UPDATE, 14 June 2012 ... thank you very much for your comments. I will post those received here on 21 June.

Footprints ...

When it comes to writing poetry, I sometimes catch myself wondering about the very nature of 'nature' (see here). I am fascinated by those who feel that poetry exists for its own sake and by those who feel that poetry often works best as the vehicle for a message e.g. an environmental warning. I find myself pondering the following question, often in relation to a particular poem ...

What precisely is the difference between Nature Poetry and Ecopoetry? 

This is the stuff of lengthy theses, but I thought it might be a useful exercise for those of us who are interested to try to whittle our responses down to a slimline 21 words.

Why 21? Well, it will allow a little more scope than the average Anglicised Haiku. 21 is a Fibonacci number and therefore a 'building block', if you like, for the natural world.

This is not a competition: there are no prizes (sorry!). Your answer should not be on a postcard. It does not need to be in the form of a poem. I just thought it would provide a snapshot of interest on a subject that concerns many of us who write: I would value your responses.

If you feel like joining in, please leave your 21 words in my Comments box below or email them to me ... and I will endeavour to post all those that seem helpful and pertinent on 21 June 2012.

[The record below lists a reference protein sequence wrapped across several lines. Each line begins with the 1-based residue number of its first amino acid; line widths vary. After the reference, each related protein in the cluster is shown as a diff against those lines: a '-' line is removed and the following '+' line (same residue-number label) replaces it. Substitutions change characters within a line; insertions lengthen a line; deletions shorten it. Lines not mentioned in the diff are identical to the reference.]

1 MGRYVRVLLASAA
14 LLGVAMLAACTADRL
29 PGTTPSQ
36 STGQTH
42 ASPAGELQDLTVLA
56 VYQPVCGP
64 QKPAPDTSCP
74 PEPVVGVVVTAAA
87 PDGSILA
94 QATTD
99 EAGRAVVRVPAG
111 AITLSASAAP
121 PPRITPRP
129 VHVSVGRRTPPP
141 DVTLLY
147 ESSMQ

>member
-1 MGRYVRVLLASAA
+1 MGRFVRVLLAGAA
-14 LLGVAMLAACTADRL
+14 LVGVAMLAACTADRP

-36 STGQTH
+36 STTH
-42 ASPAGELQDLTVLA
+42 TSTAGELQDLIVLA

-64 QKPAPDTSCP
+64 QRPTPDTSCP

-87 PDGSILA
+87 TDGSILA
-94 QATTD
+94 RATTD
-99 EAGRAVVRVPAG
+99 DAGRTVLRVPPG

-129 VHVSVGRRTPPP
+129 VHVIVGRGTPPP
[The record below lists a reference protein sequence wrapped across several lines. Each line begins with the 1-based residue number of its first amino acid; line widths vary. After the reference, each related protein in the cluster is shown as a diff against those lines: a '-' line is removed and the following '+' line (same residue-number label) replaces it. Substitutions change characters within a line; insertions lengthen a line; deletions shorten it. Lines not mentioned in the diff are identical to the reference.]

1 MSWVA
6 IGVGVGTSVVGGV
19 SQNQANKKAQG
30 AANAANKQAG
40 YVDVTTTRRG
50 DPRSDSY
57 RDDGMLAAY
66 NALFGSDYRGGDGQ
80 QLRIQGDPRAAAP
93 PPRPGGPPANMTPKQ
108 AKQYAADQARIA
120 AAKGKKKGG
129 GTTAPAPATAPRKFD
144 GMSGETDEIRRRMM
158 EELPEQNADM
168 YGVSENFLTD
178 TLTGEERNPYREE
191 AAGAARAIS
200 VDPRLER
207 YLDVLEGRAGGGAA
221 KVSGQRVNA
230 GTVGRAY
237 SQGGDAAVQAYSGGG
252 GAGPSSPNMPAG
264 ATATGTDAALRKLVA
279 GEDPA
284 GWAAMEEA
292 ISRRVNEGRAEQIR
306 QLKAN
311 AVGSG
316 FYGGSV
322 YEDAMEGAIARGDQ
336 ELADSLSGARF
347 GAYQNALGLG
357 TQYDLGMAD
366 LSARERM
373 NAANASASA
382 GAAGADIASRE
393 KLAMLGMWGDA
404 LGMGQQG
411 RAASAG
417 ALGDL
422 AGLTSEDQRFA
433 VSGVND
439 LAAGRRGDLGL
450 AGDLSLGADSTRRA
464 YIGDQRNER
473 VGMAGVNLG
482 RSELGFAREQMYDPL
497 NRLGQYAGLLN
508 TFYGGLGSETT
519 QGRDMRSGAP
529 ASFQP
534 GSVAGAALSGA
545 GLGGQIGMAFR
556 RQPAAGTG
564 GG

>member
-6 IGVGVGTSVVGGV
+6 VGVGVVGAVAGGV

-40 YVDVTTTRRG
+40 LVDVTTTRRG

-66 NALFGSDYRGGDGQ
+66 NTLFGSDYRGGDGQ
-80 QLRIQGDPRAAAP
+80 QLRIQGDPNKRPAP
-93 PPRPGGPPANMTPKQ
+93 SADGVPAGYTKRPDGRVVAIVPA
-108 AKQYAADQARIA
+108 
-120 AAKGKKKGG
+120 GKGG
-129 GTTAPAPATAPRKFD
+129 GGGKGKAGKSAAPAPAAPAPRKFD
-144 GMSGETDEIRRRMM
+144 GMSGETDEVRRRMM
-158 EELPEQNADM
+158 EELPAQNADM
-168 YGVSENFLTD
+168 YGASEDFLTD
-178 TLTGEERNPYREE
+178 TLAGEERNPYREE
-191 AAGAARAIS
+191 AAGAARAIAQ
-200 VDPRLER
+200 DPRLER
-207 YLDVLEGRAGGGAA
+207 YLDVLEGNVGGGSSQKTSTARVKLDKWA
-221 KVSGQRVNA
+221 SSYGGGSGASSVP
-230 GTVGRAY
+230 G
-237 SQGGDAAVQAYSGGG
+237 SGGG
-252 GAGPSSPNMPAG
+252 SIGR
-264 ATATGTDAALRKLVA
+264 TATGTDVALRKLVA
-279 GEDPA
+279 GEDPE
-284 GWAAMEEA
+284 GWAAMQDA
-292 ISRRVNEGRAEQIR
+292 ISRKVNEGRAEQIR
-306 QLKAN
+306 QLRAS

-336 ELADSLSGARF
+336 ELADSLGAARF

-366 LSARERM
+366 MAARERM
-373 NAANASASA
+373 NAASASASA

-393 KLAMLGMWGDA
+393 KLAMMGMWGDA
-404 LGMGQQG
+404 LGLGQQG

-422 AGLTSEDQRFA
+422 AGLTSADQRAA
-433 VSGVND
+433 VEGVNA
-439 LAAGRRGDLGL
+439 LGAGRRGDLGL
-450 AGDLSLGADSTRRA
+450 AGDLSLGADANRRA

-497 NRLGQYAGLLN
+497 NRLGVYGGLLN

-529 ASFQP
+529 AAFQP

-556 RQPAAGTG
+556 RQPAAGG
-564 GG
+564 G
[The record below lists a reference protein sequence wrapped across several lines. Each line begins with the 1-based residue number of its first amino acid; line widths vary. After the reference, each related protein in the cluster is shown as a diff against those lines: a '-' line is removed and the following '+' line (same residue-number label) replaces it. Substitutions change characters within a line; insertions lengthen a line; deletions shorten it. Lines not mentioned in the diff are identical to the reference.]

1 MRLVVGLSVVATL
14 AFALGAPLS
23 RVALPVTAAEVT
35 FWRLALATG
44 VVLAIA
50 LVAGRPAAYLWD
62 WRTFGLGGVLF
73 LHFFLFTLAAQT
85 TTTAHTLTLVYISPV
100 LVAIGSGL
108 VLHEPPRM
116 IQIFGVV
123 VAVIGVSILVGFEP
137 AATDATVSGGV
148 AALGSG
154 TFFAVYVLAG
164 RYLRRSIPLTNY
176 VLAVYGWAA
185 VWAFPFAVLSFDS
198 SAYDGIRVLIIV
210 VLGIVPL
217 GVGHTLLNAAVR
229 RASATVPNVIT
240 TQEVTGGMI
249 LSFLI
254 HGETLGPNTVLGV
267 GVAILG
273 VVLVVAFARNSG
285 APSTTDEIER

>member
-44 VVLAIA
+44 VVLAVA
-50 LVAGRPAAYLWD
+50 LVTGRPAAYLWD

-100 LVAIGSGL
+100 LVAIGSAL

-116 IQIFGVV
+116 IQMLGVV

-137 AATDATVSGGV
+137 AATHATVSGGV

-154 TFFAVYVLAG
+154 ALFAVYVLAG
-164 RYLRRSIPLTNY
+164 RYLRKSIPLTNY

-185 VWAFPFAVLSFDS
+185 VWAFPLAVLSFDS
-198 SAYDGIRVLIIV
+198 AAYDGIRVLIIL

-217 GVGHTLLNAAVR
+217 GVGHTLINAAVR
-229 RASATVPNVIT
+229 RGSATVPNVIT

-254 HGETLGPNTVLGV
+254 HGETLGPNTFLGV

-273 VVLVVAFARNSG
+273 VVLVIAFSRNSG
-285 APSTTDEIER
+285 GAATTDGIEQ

I much look forward to seeing our answers!  

P.S. An optional extra would be to post the title of the first book (just the first, please) that really got you thinking about the natural world in relation to ecopoetry. We can then share these with other readers.

Friday 8 June 2012

International Echoes (18): Emma Lazarus, The Statue of Liberty and Ellis Island

Statue of Liberty, 'The New Colossus'

I often keep an eye open for Carol Rumen's 'Poem of the Week' as her choices are often fascinating and slightly off the beaten track.

The latest poem to fall under the spotlight, The New Colossus by Emma Lazarus, is no exception. It is a sonnet that has been with me since January when I visited New York for the first time.

The harbour area around the statue is steeped in history, for it was the first point of contact for those who arrived by sea as immigrants from Europe. The towering Statue of Liberty would have greeted them as they moved on to land at Ellis Island for 'processing'. Those who were well and fit for work moved on swiftly to the Central Railroad of New Jersey Terminal, where they caught their trains to the places that would soon become 'home'.

Ellis Island, in particular, was a fascinating, if at times heart-rending, outpost to visit. The huge institutional walls echo with the sound of multicultural stories. The exhibitions were first rate rate, and we greatly enjoyed an afternoon in the American Family Immigration History Center, tracing one of my Scottish-Australian ancestors who would have passed through New York before I was born, en route for Britain.

Friday 1 June 2012

International Echoes (17): Rain Water 俳句

I have a 俳句 Haiku here in the current 'Rain Water' edition of the Asahi Haikuist Network (ed. David McMurray) on The Asahi Shimbun newsite from Japan.